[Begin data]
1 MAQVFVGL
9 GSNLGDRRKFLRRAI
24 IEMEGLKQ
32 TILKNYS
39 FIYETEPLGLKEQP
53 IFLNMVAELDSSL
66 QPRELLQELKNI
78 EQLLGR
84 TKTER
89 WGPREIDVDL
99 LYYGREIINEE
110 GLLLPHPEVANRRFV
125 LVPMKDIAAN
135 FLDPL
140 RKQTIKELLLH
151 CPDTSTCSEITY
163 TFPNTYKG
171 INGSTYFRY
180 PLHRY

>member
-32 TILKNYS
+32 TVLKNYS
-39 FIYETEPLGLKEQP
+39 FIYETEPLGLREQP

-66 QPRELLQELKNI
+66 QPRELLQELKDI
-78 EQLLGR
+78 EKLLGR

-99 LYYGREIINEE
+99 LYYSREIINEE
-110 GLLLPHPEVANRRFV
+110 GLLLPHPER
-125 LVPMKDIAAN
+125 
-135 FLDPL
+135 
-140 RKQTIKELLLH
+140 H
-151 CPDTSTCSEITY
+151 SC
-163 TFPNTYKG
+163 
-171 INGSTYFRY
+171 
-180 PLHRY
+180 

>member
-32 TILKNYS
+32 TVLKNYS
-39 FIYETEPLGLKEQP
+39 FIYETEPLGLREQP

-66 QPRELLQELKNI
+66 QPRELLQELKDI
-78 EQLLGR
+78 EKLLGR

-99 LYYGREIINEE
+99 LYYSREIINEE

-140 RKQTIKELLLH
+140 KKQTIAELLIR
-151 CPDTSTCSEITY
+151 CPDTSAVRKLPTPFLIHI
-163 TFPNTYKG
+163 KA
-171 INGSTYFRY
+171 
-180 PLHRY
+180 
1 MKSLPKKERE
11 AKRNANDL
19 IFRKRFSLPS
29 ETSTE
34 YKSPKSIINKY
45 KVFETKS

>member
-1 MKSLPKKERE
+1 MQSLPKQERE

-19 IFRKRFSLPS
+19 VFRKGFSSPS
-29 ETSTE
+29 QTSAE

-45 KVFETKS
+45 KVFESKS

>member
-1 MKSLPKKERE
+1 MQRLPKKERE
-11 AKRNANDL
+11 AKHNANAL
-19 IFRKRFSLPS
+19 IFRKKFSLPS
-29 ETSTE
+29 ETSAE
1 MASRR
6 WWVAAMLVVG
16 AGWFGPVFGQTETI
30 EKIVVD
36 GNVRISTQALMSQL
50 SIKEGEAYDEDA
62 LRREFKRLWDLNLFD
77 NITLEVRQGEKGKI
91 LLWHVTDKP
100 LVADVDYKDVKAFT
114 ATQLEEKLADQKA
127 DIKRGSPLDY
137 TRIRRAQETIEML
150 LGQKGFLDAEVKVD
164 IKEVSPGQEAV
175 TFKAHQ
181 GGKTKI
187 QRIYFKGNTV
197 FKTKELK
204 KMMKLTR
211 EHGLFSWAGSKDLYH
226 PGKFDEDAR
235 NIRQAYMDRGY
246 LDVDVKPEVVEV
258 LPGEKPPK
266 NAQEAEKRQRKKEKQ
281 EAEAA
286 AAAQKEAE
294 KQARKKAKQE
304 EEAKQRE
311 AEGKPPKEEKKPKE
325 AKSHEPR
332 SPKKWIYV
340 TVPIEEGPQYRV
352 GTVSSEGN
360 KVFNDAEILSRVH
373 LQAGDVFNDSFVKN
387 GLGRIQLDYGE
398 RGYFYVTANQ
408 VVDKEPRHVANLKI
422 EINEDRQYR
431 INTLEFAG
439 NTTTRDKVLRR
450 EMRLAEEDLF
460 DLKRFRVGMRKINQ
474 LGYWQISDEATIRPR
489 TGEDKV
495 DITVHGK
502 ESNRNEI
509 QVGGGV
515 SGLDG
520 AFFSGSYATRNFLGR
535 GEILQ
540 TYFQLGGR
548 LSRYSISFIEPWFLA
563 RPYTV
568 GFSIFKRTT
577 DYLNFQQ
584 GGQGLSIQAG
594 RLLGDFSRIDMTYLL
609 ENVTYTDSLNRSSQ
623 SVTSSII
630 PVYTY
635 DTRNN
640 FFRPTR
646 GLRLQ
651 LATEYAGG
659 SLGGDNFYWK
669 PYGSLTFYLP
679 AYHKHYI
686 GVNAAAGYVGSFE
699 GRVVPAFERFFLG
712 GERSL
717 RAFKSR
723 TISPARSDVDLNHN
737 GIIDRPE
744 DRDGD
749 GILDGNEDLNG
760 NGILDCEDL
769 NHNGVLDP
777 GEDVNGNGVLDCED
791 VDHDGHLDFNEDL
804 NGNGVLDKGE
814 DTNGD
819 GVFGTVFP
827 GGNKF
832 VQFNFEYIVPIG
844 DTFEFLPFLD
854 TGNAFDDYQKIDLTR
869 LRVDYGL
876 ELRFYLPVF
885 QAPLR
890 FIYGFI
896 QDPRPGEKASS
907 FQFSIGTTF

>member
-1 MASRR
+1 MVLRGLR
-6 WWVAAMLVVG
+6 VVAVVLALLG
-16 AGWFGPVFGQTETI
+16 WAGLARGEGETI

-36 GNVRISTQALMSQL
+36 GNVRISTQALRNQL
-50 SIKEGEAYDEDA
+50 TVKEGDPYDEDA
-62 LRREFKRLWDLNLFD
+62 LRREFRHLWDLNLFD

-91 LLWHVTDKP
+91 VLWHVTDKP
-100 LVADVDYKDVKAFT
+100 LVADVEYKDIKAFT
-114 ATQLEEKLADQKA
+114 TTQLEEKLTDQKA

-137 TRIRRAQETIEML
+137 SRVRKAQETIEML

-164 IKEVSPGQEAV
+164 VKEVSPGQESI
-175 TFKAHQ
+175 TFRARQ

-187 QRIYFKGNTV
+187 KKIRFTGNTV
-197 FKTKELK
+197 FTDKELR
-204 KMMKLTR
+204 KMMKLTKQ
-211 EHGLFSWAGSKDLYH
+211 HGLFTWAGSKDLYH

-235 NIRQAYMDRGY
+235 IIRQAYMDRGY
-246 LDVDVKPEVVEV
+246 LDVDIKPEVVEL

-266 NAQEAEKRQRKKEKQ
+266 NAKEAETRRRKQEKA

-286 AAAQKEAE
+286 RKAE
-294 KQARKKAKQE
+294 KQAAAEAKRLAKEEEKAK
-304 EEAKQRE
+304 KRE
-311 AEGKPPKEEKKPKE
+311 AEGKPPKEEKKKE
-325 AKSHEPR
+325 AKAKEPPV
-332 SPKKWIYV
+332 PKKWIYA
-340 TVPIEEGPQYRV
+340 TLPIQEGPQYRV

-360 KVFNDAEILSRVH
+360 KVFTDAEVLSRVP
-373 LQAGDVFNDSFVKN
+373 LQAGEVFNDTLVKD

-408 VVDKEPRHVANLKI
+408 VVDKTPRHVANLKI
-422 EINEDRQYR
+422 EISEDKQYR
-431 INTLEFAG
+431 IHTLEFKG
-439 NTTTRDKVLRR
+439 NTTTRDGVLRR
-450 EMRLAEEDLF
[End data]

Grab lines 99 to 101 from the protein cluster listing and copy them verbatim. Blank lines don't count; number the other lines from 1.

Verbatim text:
77 NITLEVRQGEKGKI
91 LLWHVTDKP
100 LVADVDYKDVKAFT